Jury rules in nCUBE's favor in VOD patent spat
Video-on-demand vendor nCUBE Corp. said Wednesday that a Delaware District Court jury has unanimously upheld the company's patent for VOD delivery and ruled that rival vendor SeaChange International has "willfully infringed the patent."
Additionally, nCUBE said the jury ruled that SeaChange must pay nCUBE "over two million dollars" in damages, plus a seven percent royalty on all sales of infringing products after Feb. 1, 2002.
"Now it's back to business," nCUBE President and CEO Michael Pohl said in a statement.
SeaChange officials were not immediately available for comment. However, the company is expected to hold a conference call today at 5 p.m. ET to discuss first quarter earnings figures. The patent case is expected to be a top item of discussion. SeaChange is expected to appeal the decision.
Still, investors became skittish once news of the ruling spread. SeaChange shares dropped more than 13 percent to $10.56 apiece in late afternoon trading Wednesday.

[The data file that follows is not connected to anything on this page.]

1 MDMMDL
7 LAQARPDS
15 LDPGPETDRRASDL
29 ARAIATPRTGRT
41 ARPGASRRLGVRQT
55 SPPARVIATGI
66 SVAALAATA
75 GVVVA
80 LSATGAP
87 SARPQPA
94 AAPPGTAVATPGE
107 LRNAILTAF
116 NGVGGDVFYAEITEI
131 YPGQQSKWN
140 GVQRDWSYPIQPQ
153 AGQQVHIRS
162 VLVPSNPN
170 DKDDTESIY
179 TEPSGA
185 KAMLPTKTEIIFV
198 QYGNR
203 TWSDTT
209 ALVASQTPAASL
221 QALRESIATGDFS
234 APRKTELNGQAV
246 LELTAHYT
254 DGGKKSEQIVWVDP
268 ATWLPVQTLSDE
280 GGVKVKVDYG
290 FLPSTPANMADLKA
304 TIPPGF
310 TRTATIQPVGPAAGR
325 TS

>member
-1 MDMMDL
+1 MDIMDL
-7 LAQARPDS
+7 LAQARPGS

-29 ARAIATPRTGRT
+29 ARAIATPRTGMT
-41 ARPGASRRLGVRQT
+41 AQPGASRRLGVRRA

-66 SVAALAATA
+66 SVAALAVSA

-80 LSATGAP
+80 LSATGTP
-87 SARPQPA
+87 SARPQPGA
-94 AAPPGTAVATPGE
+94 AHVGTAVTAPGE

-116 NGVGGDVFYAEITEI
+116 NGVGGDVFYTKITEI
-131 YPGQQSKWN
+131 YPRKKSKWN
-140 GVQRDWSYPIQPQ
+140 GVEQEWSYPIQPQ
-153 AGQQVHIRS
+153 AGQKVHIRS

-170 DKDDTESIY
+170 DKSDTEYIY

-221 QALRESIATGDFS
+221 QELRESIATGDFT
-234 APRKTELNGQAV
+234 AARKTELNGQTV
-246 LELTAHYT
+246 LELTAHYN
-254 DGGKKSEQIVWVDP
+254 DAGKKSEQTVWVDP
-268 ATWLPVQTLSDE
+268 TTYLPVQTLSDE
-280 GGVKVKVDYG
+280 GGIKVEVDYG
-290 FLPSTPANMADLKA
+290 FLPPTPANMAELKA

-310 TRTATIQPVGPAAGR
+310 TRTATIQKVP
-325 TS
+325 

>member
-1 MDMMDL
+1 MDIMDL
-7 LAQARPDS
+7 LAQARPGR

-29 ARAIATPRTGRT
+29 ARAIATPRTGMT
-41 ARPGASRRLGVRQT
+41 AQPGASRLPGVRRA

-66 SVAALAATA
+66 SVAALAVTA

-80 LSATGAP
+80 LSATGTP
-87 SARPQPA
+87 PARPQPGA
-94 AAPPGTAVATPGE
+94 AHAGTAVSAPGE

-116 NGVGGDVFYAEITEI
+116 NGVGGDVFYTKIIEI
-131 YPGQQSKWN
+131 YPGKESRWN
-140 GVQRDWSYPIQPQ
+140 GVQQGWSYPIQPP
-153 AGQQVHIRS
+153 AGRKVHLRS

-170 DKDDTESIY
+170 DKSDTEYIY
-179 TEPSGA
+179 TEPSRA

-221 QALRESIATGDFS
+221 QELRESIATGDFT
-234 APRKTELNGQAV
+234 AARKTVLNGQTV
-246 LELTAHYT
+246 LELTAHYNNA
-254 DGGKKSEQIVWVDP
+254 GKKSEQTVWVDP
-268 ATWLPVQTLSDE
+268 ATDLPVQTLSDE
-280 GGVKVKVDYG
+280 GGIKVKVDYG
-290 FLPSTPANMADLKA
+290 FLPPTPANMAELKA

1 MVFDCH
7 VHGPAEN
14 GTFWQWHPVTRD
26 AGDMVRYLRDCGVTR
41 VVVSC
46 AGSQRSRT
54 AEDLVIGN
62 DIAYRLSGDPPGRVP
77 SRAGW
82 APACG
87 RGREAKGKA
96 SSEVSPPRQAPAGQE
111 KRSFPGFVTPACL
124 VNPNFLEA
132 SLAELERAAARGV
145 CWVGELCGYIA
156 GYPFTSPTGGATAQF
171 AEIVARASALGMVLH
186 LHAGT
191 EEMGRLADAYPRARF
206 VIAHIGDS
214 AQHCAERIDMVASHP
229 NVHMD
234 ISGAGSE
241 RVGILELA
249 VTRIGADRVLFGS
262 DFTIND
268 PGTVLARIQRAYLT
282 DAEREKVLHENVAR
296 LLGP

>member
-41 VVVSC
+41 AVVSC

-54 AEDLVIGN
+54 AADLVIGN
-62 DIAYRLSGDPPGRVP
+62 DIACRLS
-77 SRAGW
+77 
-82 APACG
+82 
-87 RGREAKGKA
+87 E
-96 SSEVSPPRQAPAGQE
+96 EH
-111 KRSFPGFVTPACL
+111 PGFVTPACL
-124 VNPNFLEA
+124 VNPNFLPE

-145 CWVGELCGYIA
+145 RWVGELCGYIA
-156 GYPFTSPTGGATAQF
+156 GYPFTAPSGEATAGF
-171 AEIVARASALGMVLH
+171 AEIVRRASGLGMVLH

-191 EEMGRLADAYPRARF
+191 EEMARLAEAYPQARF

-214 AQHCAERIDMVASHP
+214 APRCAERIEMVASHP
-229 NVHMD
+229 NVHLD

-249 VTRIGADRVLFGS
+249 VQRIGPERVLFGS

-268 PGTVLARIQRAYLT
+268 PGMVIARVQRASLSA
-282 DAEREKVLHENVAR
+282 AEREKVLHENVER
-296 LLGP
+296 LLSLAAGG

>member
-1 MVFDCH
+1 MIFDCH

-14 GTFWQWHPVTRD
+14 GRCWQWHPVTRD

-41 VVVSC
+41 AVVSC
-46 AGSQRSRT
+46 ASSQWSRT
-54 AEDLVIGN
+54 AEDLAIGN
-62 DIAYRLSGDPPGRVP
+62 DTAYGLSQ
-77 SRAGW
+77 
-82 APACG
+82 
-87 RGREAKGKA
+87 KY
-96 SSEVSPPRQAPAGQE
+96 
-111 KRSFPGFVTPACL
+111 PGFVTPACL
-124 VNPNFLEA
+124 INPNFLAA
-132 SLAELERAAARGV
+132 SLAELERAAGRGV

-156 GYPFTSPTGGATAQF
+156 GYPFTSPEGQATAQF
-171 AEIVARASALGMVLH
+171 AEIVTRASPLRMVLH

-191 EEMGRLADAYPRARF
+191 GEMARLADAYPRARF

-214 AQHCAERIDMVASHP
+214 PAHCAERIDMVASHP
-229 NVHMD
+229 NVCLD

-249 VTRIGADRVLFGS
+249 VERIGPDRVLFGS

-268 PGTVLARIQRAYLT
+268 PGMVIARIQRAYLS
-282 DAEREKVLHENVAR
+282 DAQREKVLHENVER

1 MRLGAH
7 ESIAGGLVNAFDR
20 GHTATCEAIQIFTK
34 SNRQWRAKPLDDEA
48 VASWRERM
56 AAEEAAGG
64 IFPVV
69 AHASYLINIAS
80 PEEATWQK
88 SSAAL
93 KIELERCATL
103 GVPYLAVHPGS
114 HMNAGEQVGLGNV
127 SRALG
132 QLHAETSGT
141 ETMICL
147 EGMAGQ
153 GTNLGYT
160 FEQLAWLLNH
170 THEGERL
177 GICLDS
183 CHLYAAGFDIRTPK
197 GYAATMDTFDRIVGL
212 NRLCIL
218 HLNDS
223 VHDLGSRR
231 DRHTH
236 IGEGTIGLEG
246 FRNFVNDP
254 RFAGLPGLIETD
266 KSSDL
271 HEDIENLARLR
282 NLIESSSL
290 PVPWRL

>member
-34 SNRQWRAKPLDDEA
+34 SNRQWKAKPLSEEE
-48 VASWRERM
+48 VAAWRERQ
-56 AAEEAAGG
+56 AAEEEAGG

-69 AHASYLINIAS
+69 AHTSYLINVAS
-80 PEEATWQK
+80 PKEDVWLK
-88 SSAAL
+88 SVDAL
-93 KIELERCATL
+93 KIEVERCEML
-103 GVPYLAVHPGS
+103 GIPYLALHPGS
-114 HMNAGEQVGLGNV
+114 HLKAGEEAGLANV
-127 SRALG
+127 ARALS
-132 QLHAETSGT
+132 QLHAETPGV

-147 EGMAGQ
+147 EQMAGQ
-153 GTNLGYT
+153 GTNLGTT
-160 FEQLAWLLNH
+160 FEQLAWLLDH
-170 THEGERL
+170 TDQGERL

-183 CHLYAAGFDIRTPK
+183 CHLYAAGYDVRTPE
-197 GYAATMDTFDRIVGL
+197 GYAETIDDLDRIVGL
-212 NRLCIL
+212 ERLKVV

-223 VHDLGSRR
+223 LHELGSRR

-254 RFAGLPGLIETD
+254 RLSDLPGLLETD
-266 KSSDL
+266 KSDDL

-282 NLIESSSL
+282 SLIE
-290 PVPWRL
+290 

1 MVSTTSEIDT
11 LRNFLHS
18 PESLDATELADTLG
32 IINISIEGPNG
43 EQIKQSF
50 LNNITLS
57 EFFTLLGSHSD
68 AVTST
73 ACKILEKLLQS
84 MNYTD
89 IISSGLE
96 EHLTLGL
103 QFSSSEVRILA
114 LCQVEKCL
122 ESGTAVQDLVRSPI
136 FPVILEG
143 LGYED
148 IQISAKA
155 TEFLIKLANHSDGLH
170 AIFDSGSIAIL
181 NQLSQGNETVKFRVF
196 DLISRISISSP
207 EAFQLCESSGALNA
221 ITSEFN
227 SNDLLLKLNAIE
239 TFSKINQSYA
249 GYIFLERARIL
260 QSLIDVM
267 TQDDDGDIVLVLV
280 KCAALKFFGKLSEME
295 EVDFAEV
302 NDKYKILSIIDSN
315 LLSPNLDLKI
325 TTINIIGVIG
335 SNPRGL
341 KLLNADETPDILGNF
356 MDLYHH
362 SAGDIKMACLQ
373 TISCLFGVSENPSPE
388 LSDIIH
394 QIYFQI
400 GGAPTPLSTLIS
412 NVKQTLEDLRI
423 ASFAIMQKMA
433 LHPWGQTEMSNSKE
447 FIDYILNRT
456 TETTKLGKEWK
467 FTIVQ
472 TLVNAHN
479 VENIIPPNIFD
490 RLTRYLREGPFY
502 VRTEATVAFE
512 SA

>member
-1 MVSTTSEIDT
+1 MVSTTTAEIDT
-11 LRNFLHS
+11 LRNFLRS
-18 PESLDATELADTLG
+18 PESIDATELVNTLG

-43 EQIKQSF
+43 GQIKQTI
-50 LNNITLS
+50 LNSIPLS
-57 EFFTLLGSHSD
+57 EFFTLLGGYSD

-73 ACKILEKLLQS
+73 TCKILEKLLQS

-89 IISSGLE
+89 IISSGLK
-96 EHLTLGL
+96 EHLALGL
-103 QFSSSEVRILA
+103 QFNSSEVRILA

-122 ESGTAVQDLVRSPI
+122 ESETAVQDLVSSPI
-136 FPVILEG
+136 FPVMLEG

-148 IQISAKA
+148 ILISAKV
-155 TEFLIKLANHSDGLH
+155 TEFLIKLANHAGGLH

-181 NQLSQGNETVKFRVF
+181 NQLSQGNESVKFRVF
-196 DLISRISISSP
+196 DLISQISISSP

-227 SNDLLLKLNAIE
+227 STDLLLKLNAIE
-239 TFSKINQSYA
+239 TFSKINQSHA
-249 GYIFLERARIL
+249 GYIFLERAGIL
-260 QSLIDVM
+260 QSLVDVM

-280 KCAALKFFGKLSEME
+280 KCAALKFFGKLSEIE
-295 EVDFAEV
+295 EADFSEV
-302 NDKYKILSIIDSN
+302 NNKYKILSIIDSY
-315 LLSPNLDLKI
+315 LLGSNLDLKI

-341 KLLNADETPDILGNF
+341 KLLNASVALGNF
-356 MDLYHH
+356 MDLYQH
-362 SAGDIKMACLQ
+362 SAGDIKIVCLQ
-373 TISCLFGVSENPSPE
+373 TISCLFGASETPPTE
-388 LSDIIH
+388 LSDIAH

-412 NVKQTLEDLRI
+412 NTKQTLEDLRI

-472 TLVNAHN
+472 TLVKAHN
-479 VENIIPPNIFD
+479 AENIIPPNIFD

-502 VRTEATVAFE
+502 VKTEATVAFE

It's expected that the ruling won't spell an end to the legal battles between the two VOD competitors, which already have a long litigious history between them.
In June 2000, SeaChange filed a lawsuit against nCUBE for patent infringement. In that case, SeaChange is defending U.S. Patent No. 5,862,312, which was granted on Jan. 19, 1999. The '312 patent describes a "loosely coupled mass storage computer cluster." More specifically, it describes a method to redundantly store data, including video data objects, at the computer system level and at the processor system level.
In that case, a Delaware District Court jury rejected nCUBE's challenge on Sept. 25, 2000, ruling that SeaChange's patent was valid. SeaChange has since asked the court to enter a judgment of infringement and a permanent injunction against nCUBE's MediaCube-4 video servers. No final judgment has been entered in the '312 case.
On Jan. 8, 2001, nCUBE countered with a suit of its own, alleging that SeaChange's iTV System infringed on U.S. Patent 5,805,804, which was issued to nCUBE on Sept. 8, 1998. The '804 patent describes "a unique video server architecture specially suited for VOD delivery." Further, the patent describes how video servers under that architecture can be made compatible - "while requiring only minimal changes" — with the existing systems of other providers. The '804 patent is the subject of Wednesday's ruling.
Judge Joseph J. Farnan Jr. is presiding over both cases.